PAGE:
2. A ball throwing apparatus, comprising an uprightcasing, a supporting means therefor, a transversely arranged centrally dis-f posed opening therethrough, grooves in the inner walls of said casing beginning at the 1 outer edge of said opening and extending" outwardly in a spiral, a horizontally arranged barrel reaching through the end wall, of said casing and connected with said spiral, a hub in said centrally disposed opening composed of two horizontally arranged parts spaced apart to provide an opening therebetween, an opening through the side of one of said parts, a shaft attached to the other of said .parts, arms radiating from said hub on the inside of said casing and reaching outwardly beyond said; spiral,

tipping said disk to uncover said opening at approximately the time a ball is fed to said apparatus.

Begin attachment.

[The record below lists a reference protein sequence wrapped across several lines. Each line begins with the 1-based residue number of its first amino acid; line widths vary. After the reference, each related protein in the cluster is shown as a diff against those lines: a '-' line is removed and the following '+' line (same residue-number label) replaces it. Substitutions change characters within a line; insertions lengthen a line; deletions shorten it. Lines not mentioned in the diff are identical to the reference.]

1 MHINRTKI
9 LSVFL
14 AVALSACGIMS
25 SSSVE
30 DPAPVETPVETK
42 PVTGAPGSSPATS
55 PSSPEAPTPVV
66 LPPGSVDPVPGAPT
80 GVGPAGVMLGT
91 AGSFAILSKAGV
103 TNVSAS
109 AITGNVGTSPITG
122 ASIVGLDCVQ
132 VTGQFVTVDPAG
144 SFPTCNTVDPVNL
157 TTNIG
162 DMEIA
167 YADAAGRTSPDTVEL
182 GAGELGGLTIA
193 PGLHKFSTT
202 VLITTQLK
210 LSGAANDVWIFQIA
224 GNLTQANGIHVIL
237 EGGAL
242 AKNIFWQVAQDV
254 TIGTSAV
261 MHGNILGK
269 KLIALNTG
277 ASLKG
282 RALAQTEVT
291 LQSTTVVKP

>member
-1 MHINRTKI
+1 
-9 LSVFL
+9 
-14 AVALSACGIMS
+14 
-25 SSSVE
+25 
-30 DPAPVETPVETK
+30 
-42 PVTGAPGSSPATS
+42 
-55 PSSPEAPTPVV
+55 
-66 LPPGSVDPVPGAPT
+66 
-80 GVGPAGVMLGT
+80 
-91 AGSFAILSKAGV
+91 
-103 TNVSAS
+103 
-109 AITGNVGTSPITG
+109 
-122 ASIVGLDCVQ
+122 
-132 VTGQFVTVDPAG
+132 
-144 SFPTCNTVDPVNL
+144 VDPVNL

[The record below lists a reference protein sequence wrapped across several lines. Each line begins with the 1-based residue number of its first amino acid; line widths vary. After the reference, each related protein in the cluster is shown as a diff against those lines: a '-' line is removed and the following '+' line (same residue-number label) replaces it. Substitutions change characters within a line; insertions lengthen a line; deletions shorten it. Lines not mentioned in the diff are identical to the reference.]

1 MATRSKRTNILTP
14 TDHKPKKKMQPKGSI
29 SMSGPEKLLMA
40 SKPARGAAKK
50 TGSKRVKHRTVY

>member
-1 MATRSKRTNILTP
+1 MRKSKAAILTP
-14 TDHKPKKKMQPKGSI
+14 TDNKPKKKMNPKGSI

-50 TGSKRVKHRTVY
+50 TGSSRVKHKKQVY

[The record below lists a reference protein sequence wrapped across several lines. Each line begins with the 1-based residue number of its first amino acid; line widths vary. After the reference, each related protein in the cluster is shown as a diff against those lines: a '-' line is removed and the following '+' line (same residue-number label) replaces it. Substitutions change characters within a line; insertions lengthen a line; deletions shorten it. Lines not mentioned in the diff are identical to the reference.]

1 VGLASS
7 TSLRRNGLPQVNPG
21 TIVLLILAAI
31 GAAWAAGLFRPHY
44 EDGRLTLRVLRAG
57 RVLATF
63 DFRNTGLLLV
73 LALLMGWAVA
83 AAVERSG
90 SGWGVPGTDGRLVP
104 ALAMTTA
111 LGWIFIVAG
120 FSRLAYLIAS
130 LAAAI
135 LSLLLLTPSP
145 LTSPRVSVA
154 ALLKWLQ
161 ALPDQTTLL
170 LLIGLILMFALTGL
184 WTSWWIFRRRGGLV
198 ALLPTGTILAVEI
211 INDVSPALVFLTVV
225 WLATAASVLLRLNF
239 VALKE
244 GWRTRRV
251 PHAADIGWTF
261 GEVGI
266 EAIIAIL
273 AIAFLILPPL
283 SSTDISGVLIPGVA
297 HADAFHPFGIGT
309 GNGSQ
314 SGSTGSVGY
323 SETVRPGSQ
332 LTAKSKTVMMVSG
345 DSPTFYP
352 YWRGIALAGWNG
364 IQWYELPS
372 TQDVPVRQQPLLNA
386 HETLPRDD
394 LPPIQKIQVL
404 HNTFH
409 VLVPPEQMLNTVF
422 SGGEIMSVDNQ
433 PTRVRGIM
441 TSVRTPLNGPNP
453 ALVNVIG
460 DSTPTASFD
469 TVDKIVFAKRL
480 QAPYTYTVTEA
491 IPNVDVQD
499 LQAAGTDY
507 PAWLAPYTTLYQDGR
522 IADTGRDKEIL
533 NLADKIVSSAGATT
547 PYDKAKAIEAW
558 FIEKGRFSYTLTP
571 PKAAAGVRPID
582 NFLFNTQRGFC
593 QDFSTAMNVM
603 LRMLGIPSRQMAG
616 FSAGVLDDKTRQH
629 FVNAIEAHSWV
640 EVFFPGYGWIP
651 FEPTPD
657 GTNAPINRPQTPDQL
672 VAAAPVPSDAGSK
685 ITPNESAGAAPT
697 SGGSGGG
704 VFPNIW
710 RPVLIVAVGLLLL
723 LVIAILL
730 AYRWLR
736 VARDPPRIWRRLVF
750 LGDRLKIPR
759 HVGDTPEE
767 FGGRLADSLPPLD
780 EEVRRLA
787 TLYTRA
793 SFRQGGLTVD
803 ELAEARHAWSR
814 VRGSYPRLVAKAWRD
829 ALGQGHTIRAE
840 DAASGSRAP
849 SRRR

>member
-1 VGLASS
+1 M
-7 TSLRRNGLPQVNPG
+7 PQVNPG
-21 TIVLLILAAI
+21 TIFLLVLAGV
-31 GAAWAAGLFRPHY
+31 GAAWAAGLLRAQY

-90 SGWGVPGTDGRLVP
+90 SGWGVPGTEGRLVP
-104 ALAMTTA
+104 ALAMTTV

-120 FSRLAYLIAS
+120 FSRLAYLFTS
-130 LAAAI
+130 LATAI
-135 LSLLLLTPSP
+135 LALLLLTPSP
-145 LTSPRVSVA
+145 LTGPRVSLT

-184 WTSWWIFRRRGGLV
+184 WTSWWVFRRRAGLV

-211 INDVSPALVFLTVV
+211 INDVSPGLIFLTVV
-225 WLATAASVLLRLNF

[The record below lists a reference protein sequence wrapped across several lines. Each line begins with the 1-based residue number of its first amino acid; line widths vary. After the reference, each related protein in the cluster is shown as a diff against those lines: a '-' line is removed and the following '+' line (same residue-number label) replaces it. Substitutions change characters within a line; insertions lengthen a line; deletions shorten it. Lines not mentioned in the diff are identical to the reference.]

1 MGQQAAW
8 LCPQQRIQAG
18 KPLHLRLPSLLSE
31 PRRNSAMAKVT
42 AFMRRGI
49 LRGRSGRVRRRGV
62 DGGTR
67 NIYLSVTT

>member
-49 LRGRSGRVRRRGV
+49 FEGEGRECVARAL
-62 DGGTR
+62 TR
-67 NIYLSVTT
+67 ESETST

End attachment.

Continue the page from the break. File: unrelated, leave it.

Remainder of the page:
8. A ball throwing apparatus comprising an upright casing, a supporting means therefor, a transversely arranged centrally disposed opening therethrough, grooves in the inner walls of said casin beginning at the outer edge of said opening and extending outwardly. in a spiral, a horizontally arranged barrel reaching through the end wall of said casing and connected with said spiral, a hub in said centrally disposed opening composed of two horizontally arranged parts spaced apart to provide an opening therebetween, an opening through the side of one of said parts, a'shaft attached to the other of said parts, arms radiating from said hub on the inside of said casing and reaching outwardly beyond said spiral grooves and to a point in said barrel and means for rotating said shaft, together with means in said barrel for regulating the curve of the ball thrown therethrough, to give such ball a neutral, upward, downward, righthand and left-hand curve.